A popular destination for crappie anglers is Dreher Island State Park (803/364-4252) for pre-spawn crappie. By motoring upriver, anglers will be able to access miles and miles of structure that attract crappie. Officer Beard told me that most crappie fishermen spider rig and troll for pre-spawn fish. By spider rigging, you can cover vast amounts of water in a relatively short period of time. Some anglers use sideboards to cover an even wider spread with their offerings. Not only can you cover plenty of water, you can present a vast array of jig weights and colors. When the fishing gets tough, it doesn't hurt to lip-hook a small minnow behind your jig. Most anglers use 1/16- and 1/32-ounce jigs.
Farther upstream from the state park is P&L Campground Restaurant and Landing (803/364-3033) that is convenient to the upper part of Lake Murray -- and it has numerous services to offer. Buffalo Creek runs close to its docks, and is a popular destination for pre-spawn crappie fishermen.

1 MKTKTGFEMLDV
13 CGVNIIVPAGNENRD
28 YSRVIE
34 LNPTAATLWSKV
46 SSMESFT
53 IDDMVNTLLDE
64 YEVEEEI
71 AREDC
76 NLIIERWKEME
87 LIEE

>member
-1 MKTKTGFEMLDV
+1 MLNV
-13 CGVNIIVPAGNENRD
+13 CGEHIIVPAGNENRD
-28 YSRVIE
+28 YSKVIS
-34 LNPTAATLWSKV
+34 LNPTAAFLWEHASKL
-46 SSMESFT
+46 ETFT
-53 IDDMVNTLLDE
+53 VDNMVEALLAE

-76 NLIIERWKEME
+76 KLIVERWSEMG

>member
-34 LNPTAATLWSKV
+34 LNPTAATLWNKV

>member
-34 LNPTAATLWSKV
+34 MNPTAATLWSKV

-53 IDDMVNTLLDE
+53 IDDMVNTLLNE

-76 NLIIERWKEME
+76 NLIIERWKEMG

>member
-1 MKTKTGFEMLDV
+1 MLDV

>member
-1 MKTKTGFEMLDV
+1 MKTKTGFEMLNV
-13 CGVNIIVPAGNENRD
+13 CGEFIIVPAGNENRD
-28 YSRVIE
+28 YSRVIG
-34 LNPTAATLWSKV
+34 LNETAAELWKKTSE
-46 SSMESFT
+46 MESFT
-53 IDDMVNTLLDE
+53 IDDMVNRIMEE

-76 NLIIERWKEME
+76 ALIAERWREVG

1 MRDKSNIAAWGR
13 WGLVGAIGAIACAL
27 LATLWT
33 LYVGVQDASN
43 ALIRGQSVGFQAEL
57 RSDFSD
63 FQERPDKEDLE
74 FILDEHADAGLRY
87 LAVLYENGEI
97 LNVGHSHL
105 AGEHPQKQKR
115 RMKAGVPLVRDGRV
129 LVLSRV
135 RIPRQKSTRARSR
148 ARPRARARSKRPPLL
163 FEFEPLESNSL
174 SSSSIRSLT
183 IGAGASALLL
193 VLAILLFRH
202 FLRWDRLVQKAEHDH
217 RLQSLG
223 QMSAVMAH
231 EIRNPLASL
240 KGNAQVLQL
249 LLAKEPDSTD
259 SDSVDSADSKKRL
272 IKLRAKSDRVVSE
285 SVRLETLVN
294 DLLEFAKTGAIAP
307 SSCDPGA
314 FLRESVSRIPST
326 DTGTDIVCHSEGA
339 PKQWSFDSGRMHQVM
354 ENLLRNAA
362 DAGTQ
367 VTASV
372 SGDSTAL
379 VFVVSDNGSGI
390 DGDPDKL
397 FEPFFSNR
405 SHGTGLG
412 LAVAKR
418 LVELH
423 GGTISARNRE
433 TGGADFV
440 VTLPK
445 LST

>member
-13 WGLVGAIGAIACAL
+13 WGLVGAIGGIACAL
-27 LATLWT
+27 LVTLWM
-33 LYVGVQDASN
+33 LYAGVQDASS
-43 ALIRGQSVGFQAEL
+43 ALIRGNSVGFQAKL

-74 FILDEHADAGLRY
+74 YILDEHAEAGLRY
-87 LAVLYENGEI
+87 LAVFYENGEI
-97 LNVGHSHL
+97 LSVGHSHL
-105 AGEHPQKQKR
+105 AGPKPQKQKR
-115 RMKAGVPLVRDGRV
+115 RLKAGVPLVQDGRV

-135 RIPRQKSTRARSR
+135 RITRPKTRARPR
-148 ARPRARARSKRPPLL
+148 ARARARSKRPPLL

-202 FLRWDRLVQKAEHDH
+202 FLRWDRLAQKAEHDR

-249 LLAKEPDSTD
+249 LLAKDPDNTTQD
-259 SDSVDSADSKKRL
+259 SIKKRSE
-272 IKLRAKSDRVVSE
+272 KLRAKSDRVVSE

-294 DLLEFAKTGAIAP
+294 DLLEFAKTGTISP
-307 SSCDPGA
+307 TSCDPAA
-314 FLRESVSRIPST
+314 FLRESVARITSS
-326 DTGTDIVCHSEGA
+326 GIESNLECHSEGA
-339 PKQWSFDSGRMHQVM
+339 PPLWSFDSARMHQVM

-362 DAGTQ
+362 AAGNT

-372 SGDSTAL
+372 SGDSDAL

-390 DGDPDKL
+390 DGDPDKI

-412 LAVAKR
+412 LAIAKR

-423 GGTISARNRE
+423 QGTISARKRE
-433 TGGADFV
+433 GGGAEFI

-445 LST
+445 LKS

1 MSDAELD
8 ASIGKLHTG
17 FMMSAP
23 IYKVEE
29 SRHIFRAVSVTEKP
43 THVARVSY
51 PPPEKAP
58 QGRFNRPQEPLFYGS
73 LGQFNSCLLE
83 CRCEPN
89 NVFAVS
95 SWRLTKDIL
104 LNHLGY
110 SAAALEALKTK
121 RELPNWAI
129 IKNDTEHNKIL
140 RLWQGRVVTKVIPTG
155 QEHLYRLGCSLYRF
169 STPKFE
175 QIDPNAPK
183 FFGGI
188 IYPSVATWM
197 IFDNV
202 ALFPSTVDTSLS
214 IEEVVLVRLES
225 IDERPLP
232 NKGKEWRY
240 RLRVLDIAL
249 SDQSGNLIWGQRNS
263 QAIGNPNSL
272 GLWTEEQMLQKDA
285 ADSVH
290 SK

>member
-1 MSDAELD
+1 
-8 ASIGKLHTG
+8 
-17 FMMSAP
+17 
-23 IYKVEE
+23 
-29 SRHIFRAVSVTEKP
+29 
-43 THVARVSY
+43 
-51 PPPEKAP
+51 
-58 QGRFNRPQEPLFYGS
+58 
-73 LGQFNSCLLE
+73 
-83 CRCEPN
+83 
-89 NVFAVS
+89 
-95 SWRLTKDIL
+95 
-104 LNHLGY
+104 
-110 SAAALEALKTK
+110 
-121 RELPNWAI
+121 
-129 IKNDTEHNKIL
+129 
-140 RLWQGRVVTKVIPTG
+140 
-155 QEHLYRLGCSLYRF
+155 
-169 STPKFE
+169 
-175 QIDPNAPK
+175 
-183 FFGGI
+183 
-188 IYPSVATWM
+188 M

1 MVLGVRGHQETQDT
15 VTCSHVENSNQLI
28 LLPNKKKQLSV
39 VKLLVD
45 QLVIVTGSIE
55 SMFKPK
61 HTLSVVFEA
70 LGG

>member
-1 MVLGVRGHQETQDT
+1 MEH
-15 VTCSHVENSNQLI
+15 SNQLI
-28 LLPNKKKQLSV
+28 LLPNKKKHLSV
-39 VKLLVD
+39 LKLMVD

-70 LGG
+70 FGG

The Little River Marina (803/532-4770) is located just off Highway 391 near the mouth of the Little Saluda River. Where Little Saluda River and the Saluda River join is probably one of the hottest pre-spawn locations on Lake Murray. By trolling the creek channels, anglers can hit action that's downright sizzling at times even though the weather is cool.
For Lowcountry pre-spawn crappie enthusiasts, the Santee lakes of Moultrie and Marion are by far the best bet. Scott Lamprecht is the regional coordinator for Region 4, which takes in lakes Moultrie and Marion, and he rates this fishery as average for crappie numbers -- but the size is phenomenal. Crappie in the 2- to 3-pound category are somewhat common. Crappie numbers are small, but the average size is huge.
To increase your odds for an outstanding trip, you might want to hire the services of a good guide. Two such guides are Prichard's Guide Service (803/478-7533) and L.C. Wolfe (843/753-2044). Both of these professional crappie guides primarily use Lake Marion and they both fish basically the same way: Brushpiles throughout the lake are their mainstay.